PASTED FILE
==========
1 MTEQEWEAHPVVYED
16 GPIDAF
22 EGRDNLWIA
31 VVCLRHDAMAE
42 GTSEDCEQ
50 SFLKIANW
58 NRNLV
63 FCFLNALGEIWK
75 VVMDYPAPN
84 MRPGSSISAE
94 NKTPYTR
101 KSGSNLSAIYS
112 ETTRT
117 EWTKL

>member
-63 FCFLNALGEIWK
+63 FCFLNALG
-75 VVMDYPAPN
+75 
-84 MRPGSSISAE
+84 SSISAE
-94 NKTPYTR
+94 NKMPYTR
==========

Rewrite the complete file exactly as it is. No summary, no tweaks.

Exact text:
1 MTEQEWEAHPVVYED
16 GPIDAF
22 EGRDNLWIA
31 VVCLRHDAMAE
42 GTSEDCEQ
50 SFLKIANW
58 NRNLV
63 FCFLNALGEIWK
75 VVMDYPAPN
84 MRPGSSISAE
94 NKTPYTR
101 KSGSNLSAIYS
112 ETTRT
117 EWTKL

>member
-63 FCFLNALGEIWK
+63 FCFLNALG
-75 VVMDYPAPN
+75 
-84 MRPGSSISAE
+84 SSISAE
-94 NKTPYTR
+94 NKMPYTR